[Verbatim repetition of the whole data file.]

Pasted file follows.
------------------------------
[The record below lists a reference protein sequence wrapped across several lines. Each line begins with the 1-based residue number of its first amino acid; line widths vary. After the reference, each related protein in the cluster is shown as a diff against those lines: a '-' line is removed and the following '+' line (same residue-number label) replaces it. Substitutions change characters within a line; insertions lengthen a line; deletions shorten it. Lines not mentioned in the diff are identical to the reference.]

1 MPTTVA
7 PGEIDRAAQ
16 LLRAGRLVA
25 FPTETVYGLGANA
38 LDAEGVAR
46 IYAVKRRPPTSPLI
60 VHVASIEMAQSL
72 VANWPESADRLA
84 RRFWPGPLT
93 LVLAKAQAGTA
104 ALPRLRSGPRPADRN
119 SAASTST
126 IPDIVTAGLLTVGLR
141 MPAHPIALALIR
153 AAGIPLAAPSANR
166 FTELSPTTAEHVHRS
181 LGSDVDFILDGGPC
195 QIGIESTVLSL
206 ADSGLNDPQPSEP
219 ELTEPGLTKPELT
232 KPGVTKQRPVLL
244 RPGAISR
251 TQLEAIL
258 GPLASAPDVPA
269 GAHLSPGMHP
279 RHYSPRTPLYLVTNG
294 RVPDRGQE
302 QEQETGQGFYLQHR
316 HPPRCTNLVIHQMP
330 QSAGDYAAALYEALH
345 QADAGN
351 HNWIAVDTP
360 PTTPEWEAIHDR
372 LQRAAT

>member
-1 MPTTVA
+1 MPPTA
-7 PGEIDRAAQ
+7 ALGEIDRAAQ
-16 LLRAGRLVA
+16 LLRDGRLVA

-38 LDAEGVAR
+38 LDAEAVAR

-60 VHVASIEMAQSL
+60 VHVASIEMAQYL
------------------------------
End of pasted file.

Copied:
[The record below lists a reference protein sequence wrapped across several lines. Each line begins with the 1-based residue number of its first amino acid; line widths vary. After the reference, each related protein in the cluster is shown as a diff against those lines: a '-' line is removed and the following '+' line (same residue-number label) replaces it. Substitutions change characters within a line; insertions lengthen a line; deletions shorten it. Lines not mentioned in the diff are identical to the reference.]

1 MPTTVA
7 PGEIDRAAQ
16 LLRAGRLVA
25 FPTETVYGLGANA
38 LDAEGVAR
46 IYAVKRRPPTSPLI
60 VHVASIEMAQSL
72 VANWPESADRLA
84 RRFWPGPLT
93 LVLAKAQAGTA
104 ALPRLRSGPRPADRN
119 SAASTST
126 IPDIVTAGLLTVGLR
141 MPAHPIALALIR
153 AAGIPLAAPSANR
166 FTELSPTTAEHVHRS
181 LGSDVDFILDGGPC
195 QIGIESTVLSL
206 ADSGLNDPQPSEP
219 ELTEPGLTKPELT
232 KPGVTKQRPVLL
244 RPGAISR
251 TQLEAIL
258 GPLASAPDVPA
269 GAHLSPGMHP
279 RHYSPRTPLYLVTNG
294 RVPDRGQE
302 QEQETGQGFYLQHR
316 HPPRCTNLVIHQMP
330 QSAGDYAAALYEALH
345 QADAGN
351 HNWIAVDTP
360 PTTPEWEAIHDR
372 LQRAAT

>member
-1 MPTTVA
+1 MPPTA
-7 PGEIDRAAQ
+7 ALGEIDRAAQ
-16 LLRAGRLVA
+16 LLRDGRLVA

-38 LDAEGVAR
+38 LDAEAVAR

-60 VHVASIEMAQSL
+60 VHVASIEMAQYL